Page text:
FORT COLLINS — In her spare time, Ashley Colpaart enjoys inviting people over to play poker and strategy games. If the success of her business strategy is any indication, she’d be a formidable opponent.
Colpaart is co-founder and chief executive of The Food Corridor, a Fort Collins-based virtual food hub that connects food entrepreneurs to commercial kitchen space.
“Mom was a food entrepreneur; she did catering and made hot sauce out of our kitchen,” Colpaart said. “Dad was an engineer in the Bay Area. I came to Colorado to work on my Ph.D.” in food systems at Colorado State University. A registered dietitian, she also earned a master’s in food policy and applied nutrition at Tufts University.
Workplace Safety Has Its Rewards – The Longmont Chamber | Pinnacol Assurance Safety Program Can Help
Qualified members of the Longmont Chamber Safety Group Program were awarded a portion of the 2017 Dividend of $46,578.00 issued May 2019. Get rewarded for your workplace safety efforts!
The idea for The Food Corridor came to her when she took her first ride with Uber and thought about its business model of using private vehicles instead of buying them. “I realized access to infrastructure could be more important than ownership,” she said. “I realized this ‘access economy’ could connect food entrepreneurs with underutilized assets” such as existing commercial kitchens.
Founded in 2016 with help from the $25,000 she won by taking top honors at a University of Northern Colorado Monfort College of Business Entrepreneurial Challenge, the Food Corridor became the first food tech startup aiming to regionalize food systems through reducing redundancy, increasing efficiencies and providing a seamless interface for anyone seeking commercial kitchens, commissaries, processing, co-packing and food-storage spaces. Its software platform manages scheduling, compliance, time tracking, billing and client communication. The company also moderates the Network for Incubator and Commissary Kitchens, and its app, The Kitchen Door, provides a database of shared-use kitchens in the United States and Canada.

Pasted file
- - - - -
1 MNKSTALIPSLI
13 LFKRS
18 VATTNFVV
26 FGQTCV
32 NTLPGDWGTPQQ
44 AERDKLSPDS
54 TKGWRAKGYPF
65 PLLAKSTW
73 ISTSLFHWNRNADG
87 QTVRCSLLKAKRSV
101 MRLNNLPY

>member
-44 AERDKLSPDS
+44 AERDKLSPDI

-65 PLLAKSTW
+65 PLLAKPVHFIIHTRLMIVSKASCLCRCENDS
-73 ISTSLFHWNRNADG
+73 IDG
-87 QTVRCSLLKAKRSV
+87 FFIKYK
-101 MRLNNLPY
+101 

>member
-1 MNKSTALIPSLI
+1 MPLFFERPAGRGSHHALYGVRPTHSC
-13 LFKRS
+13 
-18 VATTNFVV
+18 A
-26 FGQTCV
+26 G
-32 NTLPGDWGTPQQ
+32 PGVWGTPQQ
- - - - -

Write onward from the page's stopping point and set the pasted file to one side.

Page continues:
In 2013, she co-founded the Northern Colorado Food Cluster, which worked to promote community economic development and food-systems industry integration in the region.
Colpaart contributes to the community by meeting with other early-stage entrepreneurs, speaking at startup weeks and through groups such as Galvanize and Innosphere. She also sends monthly updates to community members and her investors “that helps people track where I’m at, decisions I’m making as an executive.”
Those investors are all from Colorado, Colpaart said.
“I raise all my seed money in Colorado,” she said. “Everybody says you have to go to the coasts for investors, but I was able to raise it with angels and venture capitalists all in Colorado.”
She didn’t plan it that way, she said, “but it just kind of happened. It means I’ve met all my investors in person and they know me.”
Those personal interactions energize her, she said, as does her company’s mission.
“We’re solving a real-world problem, bringing value to a new, emerging sector that’s exciting,” Colpaart said. “Everything we do is customer centered.”